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WASHINGTON (8/9/13)--The Credit Union National Association appreciates the Federal Trade Commission's (FTC) ongoing efforts to limit the activities of unscrupulous telemarketers that defraud consumers, but in a recent comment letter CUNA outlined concerns regarding how proposed amendments to the FTC's Telemarketing Sales Rule could impact the broader payments system.

The FTC's proposed changes, among other things, would prohibit sellers and telemarketers when they are engaged in "telemarketing" activities on the phone, from accepting or requesting four types of "novel payment methods":
  • Remotely created checks (RCCs);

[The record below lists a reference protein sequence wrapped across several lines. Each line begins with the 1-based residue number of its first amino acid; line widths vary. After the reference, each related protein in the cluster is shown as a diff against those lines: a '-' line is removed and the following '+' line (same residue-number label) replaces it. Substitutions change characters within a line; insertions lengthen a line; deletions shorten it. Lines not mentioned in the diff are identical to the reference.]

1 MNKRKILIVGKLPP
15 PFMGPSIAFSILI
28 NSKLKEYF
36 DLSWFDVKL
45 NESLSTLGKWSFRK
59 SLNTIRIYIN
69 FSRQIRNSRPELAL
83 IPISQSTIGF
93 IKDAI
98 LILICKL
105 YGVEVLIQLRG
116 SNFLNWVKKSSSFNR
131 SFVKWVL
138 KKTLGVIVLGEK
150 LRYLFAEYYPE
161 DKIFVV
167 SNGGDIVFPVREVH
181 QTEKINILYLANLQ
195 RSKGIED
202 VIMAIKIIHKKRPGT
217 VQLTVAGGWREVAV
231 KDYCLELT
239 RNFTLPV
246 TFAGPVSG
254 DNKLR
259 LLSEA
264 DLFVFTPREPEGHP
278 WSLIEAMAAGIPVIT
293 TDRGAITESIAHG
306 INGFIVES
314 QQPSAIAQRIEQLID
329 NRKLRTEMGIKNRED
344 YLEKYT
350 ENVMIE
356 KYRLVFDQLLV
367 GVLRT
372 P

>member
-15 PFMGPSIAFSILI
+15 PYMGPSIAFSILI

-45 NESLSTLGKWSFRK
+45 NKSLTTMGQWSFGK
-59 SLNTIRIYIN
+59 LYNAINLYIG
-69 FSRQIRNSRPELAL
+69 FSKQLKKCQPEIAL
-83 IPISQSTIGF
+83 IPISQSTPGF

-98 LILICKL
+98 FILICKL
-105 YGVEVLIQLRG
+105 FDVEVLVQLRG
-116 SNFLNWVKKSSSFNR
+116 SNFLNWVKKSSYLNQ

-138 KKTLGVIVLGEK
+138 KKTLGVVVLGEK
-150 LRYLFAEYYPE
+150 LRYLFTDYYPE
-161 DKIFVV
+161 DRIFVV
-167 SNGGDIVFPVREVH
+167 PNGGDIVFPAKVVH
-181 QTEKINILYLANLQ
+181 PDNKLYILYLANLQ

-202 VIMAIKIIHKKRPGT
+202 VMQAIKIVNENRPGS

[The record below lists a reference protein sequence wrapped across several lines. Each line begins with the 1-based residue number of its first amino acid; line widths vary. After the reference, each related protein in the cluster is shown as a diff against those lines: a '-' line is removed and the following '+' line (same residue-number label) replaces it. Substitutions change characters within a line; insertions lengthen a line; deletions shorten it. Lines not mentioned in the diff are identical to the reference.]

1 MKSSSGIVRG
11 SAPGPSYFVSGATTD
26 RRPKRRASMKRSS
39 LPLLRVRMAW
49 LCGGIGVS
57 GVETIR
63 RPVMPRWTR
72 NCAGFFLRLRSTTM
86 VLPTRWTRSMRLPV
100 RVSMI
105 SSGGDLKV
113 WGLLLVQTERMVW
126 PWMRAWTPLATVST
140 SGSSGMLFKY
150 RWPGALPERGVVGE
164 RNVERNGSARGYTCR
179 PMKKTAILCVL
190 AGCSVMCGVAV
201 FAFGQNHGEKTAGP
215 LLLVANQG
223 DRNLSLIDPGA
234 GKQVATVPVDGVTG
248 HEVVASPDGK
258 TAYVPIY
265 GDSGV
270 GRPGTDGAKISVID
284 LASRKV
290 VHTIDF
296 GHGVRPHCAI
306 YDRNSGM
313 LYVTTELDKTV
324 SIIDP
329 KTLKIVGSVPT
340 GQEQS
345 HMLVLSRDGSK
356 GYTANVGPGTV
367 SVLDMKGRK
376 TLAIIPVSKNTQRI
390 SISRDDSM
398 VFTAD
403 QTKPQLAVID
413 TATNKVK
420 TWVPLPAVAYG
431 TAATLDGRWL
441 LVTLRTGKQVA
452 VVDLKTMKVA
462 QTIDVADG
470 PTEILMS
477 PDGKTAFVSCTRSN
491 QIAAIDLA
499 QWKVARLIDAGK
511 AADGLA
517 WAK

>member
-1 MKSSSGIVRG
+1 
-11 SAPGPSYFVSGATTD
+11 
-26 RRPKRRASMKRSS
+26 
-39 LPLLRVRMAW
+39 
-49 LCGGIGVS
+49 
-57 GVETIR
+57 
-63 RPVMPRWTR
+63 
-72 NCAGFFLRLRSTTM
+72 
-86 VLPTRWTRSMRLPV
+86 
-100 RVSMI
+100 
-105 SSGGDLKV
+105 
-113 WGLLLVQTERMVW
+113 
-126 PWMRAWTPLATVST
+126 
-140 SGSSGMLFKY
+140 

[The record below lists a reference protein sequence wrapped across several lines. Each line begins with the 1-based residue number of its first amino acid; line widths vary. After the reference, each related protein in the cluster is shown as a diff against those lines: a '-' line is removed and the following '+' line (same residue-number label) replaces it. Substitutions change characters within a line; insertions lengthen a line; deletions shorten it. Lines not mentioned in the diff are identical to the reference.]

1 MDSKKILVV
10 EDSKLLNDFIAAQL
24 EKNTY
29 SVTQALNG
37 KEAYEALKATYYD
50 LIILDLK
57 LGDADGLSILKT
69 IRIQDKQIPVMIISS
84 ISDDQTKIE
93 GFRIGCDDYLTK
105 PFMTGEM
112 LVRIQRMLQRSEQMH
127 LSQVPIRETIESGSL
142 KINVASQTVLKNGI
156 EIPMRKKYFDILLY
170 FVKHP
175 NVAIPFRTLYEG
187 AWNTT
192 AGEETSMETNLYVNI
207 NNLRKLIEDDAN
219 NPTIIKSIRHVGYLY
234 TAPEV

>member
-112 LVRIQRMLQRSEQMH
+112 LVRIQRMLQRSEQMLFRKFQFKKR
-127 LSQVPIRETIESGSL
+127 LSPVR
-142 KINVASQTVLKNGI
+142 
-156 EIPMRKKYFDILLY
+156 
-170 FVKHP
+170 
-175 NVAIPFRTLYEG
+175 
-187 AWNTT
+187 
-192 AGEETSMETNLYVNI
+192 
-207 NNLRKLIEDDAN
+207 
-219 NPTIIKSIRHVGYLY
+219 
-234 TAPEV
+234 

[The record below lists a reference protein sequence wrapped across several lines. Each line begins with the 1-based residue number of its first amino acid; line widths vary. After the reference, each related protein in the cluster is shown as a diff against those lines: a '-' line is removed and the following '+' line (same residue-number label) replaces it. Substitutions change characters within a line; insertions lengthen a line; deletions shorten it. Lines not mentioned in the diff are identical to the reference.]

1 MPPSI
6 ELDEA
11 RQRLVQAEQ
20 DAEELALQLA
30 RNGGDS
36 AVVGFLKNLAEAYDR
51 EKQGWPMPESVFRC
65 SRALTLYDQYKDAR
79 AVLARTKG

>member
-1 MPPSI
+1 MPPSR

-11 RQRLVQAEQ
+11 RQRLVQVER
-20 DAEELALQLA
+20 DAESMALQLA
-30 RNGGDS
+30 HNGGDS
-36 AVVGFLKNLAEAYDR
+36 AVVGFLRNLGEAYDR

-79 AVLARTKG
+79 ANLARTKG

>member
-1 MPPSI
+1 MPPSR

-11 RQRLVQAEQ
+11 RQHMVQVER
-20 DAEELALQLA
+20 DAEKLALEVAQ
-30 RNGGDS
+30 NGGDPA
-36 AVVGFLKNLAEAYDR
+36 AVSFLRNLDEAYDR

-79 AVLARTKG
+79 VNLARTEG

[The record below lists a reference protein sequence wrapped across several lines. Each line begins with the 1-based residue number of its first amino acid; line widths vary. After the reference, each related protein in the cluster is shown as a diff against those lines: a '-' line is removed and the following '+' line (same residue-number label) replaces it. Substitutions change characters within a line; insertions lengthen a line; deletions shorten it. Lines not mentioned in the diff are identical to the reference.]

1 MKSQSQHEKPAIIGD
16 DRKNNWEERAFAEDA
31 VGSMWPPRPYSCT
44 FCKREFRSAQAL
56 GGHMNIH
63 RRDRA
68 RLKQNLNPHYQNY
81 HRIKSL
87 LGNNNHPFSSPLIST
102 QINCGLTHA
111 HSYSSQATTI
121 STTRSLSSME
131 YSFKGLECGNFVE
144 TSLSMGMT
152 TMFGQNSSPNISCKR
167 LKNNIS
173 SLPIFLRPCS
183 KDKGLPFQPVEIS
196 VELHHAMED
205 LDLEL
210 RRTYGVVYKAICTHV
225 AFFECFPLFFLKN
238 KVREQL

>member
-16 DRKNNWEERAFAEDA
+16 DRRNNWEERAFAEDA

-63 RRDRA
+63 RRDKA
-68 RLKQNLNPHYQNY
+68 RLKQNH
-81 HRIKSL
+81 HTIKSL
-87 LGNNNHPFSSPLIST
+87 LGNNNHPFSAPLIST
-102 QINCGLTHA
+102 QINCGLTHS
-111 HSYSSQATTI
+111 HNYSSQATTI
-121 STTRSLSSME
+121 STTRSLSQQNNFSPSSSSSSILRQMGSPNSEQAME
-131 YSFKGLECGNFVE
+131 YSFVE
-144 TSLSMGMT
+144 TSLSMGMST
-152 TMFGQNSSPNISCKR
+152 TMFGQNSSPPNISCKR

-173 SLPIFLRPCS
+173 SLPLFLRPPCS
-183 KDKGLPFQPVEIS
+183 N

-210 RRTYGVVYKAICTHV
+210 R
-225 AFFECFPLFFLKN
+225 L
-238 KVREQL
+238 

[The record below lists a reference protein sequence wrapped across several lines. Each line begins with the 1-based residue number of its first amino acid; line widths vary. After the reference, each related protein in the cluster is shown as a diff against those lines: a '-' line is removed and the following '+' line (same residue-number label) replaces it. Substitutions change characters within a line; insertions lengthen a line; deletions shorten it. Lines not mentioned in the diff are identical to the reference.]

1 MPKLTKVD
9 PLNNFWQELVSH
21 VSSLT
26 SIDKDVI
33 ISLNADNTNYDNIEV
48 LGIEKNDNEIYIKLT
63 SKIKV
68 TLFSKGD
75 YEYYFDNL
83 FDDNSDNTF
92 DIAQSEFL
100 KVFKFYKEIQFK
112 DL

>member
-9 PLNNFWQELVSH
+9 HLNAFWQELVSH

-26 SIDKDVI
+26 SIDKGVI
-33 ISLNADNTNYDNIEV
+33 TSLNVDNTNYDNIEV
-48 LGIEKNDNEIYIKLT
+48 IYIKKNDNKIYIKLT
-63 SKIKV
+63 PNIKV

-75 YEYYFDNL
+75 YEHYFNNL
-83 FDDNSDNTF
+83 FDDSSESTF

• Remotely created payment orders;
  • Cash-to-cash money transfers; and
  • Cash reload mechanisms.
A complete ban on these four payment methods in telemarketing activities would likely shift some of these payments to other payment systems, and financial institutions and other entities will have to make appropriate risk management changes, CUNA Regulatory Counsel Dennis Tsang wrote.

"We are not aware that credit unions use these types of payment methods in telemarketing or engage in telemarketing practices that harm consumers," he added.

Noting that the proposed rule could impact check-related rules, including the regulation of RCCs, CUNA encouraged the FTC to provide information to payment processors and others to comply with the rule, while permitting legitimate payments to continue.

The CUNA letter also urged the FTC to coordinate closely with federal financial regulators to ensure legitimate payments, including emerging payment applications and financial institution collections activities, are not negatively impacted.

For the full CUNA comment letter, use the resource link.